Sunday, August 14, 2005

"He coulda been a bartender."

I was remembering something that happened in 1999, not long after Columbine, in my classroom back in my former school. . . .

8th grade.

I had a student who was really a pretty nice kid; he might have done fairly well if his mother could have left him alone and let the school do its job. He was ADHD but with the help of his medication and some patience on both our parts and a little trying on his part, he might have done well. I gave him extra time on all of his assignments, and a peaceful corner of the room in which he could retreat and work with fewer distractions, when he needed such. It was his choice whether or not to move there.

Unfortunately, it was also his choice to NOT do most of his assignments at all. It was his choice to watch tv at home, and play video games, rather than do his homework. His mother came in to talk about it, oh, maybe a hundred or so times. Maybe a thousand. Talk. She wouldn't turn off the tv or unplug the video game system, but she did love to come to school and talk to all her son's teachers about how hard he worked and how unfair it was to require things of him, and how she could never limit his tv watching because that would punish the whole family, etc.

I told her that not doing his homework was a choice he was certainly allowed to make, but that if he made that choice, he should be prepared to take the consequences.

Momzilla did not believe he should have the same consequences as the other students. He was sensitive. And besides, homework was infringing on their family time, which was basically sitting in front of the tv for five or six hours every night.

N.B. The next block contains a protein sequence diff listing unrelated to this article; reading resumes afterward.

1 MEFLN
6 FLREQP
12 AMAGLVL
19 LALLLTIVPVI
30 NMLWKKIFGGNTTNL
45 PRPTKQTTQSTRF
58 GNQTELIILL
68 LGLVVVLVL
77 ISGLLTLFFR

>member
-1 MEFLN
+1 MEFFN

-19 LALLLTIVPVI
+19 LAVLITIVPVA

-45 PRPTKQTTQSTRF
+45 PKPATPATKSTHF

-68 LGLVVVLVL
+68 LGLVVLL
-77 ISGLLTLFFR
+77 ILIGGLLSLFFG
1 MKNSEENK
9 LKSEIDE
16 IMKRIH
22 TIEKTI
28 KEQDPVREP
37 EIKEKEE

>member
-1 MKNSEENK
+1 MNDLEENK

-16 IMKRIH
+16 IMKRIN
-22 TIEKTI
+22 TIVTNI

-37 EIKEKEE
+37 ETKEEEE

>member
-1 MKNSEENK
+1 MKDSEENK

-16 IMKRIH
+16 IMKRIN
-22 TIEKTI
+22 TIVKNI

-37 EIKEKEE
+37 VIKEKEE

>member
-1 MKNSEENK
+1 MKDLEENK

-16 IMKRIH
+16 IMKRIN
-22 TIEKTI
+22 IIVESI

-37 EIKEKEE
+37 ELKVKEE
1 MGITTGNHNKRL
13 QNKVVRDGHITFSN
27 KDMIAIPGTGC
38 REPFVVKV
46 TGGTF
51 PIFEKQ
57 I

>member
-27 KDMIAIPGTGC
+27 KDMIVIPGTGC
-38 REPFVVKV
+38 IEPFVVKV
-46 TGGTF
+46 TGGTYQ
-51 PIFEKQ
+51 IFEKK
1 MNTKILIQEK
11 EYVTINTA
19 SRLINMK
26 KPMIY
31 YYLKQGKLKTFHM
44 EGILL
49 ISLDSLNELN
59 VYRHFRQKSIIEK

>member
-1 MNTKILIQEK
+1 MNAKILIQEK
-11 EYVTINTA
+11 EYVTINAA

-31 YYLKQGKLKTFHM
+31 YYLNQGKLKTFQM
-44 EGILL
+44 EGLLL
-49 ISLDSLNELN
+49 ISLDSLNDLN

Whoops, that was a judgement on my part. Sorry. How utterly UN-PC of me.

I also mentioned to her that perhaps if he arrived at school on time, instead of fifteen to twenty minutes tardy every morning, he might not feel so rushed in my classroom.

She went off like a volcano. It was NOT his fault that he was late every morning, it was HERS. She didn't want him riding the bus because of all the mean kids that teased him, so she drove him to school every day. But she had trouble hearing her alarm clock because she liked to stay up late so most of the time she overslept and he was tardy to school.

I suggested an alarm clock for her son. She told me that as his mother, it was her responsibility to wake her children in the morning. She told me that I should be ashamed of myself for marking him tardy every morning because it wasn't his fault. She told me that if I HAD to mark someone tardy, I should mark HER tardy since she was the one responsible for the chronic lateness. I told her that I had no choice but to mark her son tardy; it was out of my hands. And I told her that I could not mark HER tardy since she was not enrolled in my class.

She said, "Well, we'll see about that one," and went downstairs.

I was told to cut the boy some slack about the lateness. It wasn't his fault.


The boy was failing anyway. I gave him every chance in the world but he set everything to the side and said he'd 'finish it at home.' Even tests, and when I went to the office to ask what to do, I was told to let him take the tests home.


I let him, but I didn't like it. And, I let him with the stipulation that he bring them back the next day or not at all. I made him sign a contract. I mailed the contract home and had Momzilla sign it. They signed.